There are two recent changes to App Connect Enterprise which now enable users of the cloud service to connect directly (without any need for an additional software installation) to JDBC based endpoints.

  • JDBC Jar files can now be placed into an application. Instead of placing the jar files within the product installation, you can now supply jar files within the application
  • Connection information can now be defined within a “JDBC Policy” which can reference jar files within the application and also contain all connection details such as usernames and passwords

Below is an example configuration showing how to achieve this.


Sample Application

Download the attached Project Interchange file, which you can import into your App Connect Enterprise Toolkit. This file contains two projects:

  • A simple Application project named JDBCinACEoC containing a message flow named JDBC.msgflow with the message flow nodes HTTP Input -> Java Compute -> HTTP Output. This message flow queries a database and returns the response to the user.
  • A Policy project named DefaultPolicies containing a JDBC policy named BLUDB.policyxml for connecting to DB2 on Cloud


  • Into your App Connect Enterprise Toolkit, import the contents of the attached Project Interchange file JDBCinACE
  • Import the JDBC jar file db2jcc4.jar which you downloaded into the application JDBCinACEoC
  • Open your DB2 on Cloud instance and find out your security credentials:
    • Select the “Service credentials” section on the left menu
    • If you have not created any credentials before:
      • Select “New credentials”
      • Select “Add”

    • Select the “View credentials” drop down on the credential. This should present a number of fields. Please make a note of the following:
      • hostname
      • password
      • port
      • db
      • username

  • In your App Connect Enterprise Toolkit, open the JDBC policy named BLUDB.policyxml and edit the following parameters
    • “Name of the database” should contain the value from the db field shown in the above screenshot, for example BLUDB
    • “Connection URL format” should contain values from multiple fields shown in the above screenshot in the format “jdbc:db2://:/:user=;password=;”, for example jdbc:db2://;password=oijoijij98uo8987
    • “Database server name” should contain the value from the hostname field shown in the above screenshot, for example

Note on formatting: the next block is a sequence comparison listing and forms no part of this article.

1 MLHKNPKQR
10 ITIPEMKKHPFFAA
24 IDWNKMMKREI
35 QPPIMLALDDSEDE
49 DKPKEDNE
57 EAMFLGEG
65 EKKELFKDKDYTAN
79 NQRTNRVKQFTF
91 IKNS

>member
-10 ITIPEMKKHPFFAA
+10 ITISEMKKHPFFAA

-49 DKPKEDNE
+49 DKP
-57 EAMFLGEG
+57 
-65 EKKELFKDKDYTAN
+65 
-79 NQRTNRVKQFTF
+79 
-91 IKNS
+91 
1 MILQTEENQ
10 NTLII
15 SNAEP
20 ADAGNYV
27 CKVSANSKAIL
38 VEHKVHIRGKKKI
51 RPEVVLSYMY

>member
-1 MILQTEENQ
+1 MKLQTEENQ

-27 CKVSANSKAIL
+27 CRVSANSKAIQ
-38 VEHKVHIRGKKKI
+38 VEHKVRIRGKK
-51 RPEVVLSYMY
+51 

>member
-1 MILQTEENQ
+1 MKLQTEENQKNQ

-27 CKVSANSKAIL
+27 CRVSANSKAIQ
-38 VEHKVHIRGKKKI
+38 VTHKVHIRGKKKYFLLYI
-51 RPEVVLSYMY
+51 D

• “Database server port number” should contain the value from the port field shown in the above screenshot, for example 50000
    • Make sure that “User JAR files that have been deployed in a .bar file” is set to true

  • Create a new bar file with both the application and policy. Once you have created the bar if you select the “Manage” tab you should see its contents like the following screenshot


  • Deploy and start the created bar file to the App Connect (enterprise plan).
  • Open the integration in the cloud ui and make a note of the HTTP input URL
  • Click on the “Credentials” link and then “Copy credentials” to copy the credentials into your clipboard
  • Use an application such as curl to test your application i.e. curl -u iib:<password> This should result in a response such as: “<Results><Customer><Number>10</Number><Name>Rob</Name></Customer><Customer><Number>20</Number><Name>Dave</Name></Customer></Results>

2 comments on"Connecting integrations to JDBC endpoints on App Connect"

  1. Thanks! I figured this out by myself just today:| Is it necessary to use always DefaultPolicies in ACE on Cloud as a default PolicyProject?

    • BenThompsonIBM January 25, 2019

      Hi Aris,

      Glad to hear that you have been using this new feature. Regarding your question about “DefaultPolicies” … I guess the original article should have been clearer: No, you can choose any name you like when defining the name of your Policy Project in the App Connect Enterprise Toolkit, it is just this example happened to use a project interchange file which had a policy project of this name. This Policy Project, and the policy it contains, are placed entirely under your control because you can choose in your Application and Flow which Policy / Policy Project you wish to refer to, and deployment of both the Policy Project and the Application and Flow are all handled in the BAR file itself.

      In the Cloud service, you can also use the menus to define policies – this part of the cloud service was available when we were still branded as IBM Integration Bus on Cloud, and actually pre-dates the ACEv11 software capabilities in the area of policies. These policies, which are defined exclusively through the UI (web browser) of the cloud service, result in additional definitions being placed into the ACE containers which the service starts up on your behalf when you deploy your BAR files.

      This means that as a user, you now have two separate ways available to get configuration information into your running containers – both the very controlled way through our web browser UI, and a much more free-form method (discussed in this JDBC example) of using policies inside policy projects which are carried inside the BAR files which you upload. For scenarios like this one, where you also want to carry a JDBC driver into the service as well, the more free-form method gives you many more functional opportunities!


Join The Discussion

Your email address will not be published. Required fields are marked *